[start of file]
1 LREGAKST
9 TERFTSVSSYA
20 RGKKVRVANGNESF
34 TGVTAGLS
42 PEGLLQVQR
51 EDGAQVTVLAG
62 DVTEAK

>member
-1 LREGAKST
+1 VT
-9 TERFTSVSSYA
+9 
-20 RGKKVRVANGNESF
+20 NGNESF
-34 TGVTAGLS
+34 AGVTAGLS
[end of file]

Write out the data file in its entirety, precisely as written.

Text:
1 LREGAKST
9 TERFTSVSSYA
20 RGKKVRVANGNESF
34 TGVTAGLS
42 PEGLLQVQR
51 EDGAQVTVLAG
62 DVTEAK

>member
-1 LREGAKST
+1 VT
-9 TERFTSVSSYA
+9 
-20 RGKKVRVANGNESF
+20 NGNESF
-34 TGVTAGLS
+34 AGVTAGLS